1. Memory loss that upsets daily life. If you’re experiencing significant memory loss that’s interrupting your daily life, it could indicate Alzheimer’s disease. However, the typical age-related change is that sometimes you forget names or appointments, but you remember them later on.
  2. Trouble planning or solving problems. You have changes in your ability to develop and follow a plan or work with numbers, but it’s not a sign if you make a few errors when managing finances or household bills.
  3. Difficulty finishing regular tasks. Those with Alzheimer’s can begin having issues completing familiar tasks like driving to church, recalling the rules of a favorite game, or organizing a grocery list. However, it’s a typical age-related change to occasionally require assistance using a microwave or figuring out how to record a TV show.
  4. Confusion with time or location. If you’re always losing track of dates, seasons, and the passage of time, you should see your physician and have an Alzheimer’s test. You can, however, get confused about the day of the week and later recall.
  5. Trouble understanding visual images and spatial relationships. Some people will have visual issues that indicate Alzheimer’s, which is different than the typical age-related change of your sight related to cataracts.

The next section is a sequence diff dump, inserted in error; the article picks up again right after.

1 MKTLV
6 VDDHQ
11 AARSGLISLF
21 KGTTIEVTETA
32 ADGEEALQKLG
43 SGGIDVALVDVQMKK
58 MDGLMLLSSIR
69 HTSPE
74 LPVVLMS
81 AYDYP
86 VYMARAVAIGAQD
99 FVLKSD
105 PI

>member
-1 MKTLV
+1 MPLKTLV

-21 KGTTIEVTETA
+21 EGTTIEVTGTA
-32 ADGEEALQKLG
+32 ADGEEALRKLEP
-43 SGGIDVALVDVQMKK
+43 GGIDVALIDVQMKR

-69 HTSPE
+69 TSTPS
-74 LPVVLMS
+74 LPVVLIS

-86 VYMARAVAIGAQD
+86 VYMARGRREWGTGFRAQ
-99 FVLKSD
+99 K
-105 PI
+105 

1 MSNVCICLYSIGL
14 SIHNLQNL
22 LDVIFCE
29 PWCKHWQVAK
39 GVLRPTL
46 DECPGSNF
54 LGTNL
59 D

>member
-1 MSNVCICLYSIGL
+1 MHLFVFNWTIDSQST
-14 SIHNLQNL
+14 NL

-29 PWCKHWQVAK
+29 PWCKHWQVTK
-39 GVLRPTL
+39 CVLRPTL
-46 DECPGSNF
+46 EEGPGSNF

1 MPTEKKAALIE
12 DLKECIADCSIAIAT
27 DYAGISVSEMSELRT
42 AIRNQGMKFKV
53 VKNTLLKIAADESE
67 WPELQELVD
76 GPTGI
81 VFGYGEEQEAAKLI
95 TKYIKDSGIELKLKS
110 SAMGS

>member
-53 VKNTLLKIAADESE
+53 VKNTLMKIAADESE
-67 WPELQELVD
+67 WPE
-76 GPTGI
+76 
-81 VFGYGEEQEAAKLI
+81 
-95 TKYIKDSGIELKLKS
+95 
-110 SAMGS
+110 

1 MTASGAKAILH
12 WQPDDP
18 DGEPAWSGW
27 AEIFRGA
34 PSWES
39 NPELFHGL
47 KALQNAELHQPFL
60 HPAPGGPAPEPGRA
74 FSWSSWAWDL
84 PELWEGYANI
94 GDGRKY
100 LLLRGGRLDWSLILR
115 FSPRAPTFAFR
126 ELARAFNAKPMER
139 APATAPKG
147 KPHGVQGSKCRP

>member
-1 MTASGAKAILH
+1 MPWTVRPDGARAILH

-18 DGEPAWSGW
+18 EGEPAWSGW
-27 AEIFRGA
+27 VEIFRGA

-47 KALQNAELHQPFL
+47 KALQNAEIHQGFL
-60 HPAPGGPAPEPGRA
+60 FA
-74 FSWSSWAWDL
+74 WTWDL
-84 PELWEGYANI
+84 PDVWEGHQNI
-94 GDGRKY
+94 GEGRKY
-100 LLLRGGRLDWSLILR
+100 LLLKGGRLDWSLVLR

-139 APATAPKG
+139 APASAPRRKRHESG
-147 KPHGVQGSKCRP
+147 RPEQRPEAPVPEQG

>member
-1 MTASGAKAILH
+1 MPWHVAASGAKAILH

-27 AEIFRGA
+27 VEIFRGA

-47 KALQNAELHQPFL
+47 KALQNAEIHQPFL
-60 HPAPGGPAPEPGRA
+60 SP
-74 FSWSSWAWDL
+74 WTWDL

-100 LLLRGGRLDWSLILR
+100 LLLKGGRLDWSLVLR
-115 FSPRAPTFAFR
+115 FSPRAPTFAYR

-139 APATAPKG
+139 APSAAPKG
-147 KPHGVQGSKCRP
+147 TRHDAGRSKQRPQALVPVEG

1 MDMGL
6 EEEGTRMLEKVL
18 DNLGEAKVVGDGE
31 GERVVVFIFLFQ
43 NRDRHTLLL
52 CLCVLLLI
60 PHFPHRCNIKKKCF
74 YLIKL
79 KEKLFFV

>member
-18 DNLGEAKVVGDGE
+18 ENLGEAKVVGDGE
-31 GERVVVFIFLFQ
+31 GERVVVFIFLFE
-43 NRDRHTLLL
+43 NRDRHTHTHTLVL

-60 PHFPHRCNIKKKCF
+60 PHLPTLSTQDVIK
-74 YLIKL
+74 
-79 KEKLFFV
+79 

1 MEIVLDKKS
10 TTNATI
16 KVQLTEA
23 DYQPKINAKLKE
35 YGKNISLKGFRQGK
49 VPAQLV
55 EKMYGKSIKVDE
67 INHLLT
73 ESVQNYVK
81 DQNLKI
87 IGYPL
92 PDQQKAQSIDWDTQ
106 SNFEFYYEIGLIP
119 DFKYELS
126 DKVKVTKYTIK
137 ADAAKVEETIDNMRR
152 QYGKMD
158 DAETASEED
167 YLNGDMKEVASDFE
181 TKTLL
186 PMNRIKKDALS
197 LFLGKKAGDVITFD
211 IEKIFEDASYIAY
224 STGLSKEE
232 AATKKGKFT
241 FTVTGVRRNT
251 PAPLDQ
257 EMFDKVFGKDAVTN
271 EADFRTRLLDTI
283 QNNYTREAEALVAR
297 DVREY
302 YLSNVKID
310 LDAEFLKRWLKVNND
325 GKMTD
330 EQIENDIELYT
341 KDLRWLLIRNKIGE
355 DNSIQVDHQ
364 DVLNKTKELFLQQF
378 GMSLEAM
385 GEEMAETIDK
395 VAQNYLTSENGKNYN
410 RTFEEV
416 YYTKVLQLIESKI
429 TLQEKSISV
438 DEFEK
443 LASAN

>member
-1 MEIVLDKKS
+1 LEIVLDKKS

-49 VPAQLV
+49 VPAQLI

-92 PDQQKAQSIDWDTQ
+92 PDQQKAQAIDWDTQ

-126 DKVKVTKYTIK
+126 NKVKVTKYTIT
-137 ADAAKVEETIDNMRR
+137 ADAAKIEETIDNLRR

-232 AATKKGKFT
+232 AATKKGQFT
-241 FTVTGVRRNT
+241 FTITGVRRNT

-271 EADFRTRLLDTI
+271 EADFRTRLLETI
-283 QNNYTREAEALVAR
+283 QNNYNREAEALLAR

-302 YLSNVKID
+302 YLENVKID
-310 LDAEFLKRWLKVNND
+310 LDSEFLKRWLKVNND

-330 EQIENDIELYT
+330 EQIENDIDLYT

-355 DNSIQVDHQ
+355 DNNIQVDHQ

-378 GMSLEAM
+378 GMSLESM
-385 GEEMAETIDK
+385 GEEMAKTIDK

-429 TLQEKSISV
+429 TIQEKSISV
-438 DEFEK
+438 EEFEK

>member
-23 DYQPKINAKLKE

6. Recent issues with words in speaking or writing. If you stop in the middle of a conversation and have no clue how to continue, it can be a sign of Alzheimer’s. The same is true if you have trouble remembering the name of a common object and frequently repeat yourself. However, it’s a typical age-related change to occasionally have difficulty finding the right word.
  7. Misplacing things and losing the ability to retrace steps. If you put things in unusual places and can’t retrace your steps to find them, or if you accuse people of stealing from you, this may indicate Alzheimer’s disease. It is, however, a typical age-related change to misplace things from time to time and retrace your steps to find them.
  8. A lack of sound judgment. If you’re often experiencing difficulty with decision making and using poor judgment, see your doctor to be tested for Alzheimer’s. However, making an occasional bad decision or mistake is normal.
  9. No interest in work or social activities. Those with Alzheimer’s might feel unable to hold or follow a conversation and as a result withdraw from work or social activities. It is, however, a typical age-related change to occasionally feel uninterested in family or social obligations.
  10. Change in mood and personality. If you think your mood and personality are shifting, it may be a sign of Alzheimer’s. This could include confusion, suspicion, depression, fear/anxiety and becoming easily upset. However, it is a typical age-related change to develop specific ways of doing things and to get upset, when your routine is disrupted.

Reference:  Considerable (March 4, 2020) “These are the 10 Alzheimer’s signs to watch out for”